“As a conservative watching the Democratic debates, I found that one of the most astonishing aspects of the multicandidate assault on Joe Biden was that the case against him seems to be based in large measure on his role in two generations of Democratic victories. His “crimes” consist partly in playing crucial roles in the political successes of two previous Democratic presidents — men who were personally so popular that it’s entirely likely that they would have won a theoretical third term.
In key issue after key issue, Mr. Biden isn’t running against the failures of the past. He’s running against the arrogance of the present.
Let’s take, for example, his role in passing Bill Clinton’s signature anti-crime legislation, the Violent Crime Control and Law Enforcement Act of 1994. Yes, it was tough on crime. It enhanced penalties; it expanded the death penalty; and it funded new police officers and new prison cells. It also included the Violence Against Women Act and an assault weapons ban that wouldn’t have a ghost of a chance of passing Congress today. Moreover, it did not play a material role in mass incarceration, which is a product mainly of state prosecutions, not federal law enforcement.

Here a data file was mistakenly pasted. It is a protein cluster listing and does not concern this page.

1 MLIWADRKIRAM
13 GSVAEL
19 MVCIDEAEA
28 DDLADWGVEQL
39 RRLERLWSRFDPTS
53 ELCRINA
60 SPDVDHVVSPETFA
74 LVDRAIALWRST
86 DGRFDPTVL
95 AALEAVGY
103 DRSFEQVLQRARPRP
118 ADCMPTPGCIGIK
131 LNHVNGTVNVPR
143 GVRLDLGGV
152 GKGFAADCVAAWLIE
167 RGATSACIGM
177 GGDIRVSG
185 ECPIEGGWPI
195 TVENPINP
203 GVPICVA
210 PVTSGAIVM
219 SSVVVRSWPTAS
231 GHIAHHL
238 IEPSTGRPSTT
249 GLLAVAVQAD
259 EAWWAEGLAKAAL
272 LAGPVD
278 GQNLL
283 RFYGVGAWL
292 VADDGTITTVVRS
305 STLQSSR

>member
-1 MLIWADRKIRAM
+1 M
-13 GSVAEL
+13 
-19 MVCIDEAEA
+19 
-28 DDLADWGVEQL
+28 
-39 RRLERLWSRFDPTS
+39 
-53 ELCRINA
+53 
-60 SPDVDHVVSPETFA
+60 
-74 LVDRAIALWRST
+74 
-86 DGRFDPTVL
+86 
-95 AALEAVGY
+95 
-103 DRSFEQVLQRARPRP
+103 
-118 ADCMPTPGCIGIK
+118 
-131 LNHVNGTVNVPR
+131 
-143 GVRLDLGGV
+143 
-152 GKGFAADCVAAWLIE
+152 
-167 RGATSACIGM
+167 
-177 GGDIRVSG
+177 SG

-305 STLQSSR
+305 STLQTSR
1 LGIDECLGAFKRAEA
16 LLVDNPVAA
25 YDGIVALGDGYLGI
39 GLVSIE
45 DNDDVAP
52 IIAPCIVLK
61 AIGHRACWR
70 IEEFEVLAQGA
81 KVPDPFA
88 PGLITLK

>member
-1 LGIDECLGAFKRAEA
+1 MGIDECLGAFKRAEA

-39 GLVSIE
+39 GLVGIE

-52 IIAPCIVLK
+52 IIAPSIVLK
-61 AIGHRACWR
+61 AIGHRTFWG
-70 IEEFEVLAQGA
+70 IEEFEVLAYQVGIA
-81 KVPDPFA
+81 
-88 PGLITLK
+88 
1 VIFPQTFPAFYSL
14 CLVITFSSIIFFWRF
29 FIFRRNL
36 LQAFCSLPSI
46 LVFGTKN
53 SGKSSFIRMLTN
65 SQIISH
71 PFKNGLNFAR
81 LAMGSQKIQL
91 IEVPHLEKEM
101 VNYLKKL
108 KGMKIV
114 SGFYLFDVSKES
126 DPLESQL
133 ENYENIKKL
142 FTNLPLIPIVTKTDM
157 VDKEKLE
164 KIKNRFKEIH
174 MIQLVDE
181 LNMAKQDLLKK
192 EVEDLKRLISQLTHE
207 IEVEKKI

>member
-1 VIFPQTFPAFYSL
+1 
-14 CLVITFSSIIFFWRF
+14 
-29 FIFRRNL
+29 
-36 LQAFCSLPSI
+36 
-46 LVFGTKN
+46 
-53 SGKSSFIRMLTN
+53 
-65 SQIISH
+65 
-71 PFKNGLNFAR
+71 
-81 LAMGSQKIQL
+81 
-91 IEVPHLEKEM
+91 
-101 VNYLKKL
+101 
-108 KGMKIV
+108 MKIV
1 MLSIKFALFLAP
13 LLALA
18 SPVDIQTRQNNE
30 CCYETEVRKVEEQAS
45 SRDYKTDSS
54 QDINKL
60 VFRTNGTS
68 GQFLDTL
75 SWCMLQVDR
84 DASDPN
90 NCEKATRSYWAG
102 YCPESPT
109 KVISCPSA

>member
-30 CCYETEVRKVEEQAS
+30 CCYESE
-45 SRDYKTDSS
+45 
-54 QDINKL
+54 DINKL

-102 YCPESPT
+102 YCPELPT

And what two additional elements do Mr. Biden’s critics miss? First, it was passed with overwhelming Democratic support (including a majority of the Congressional Black Caucus), which means that most of his present critics — had they been in office at the time — would have also voted for the bill.”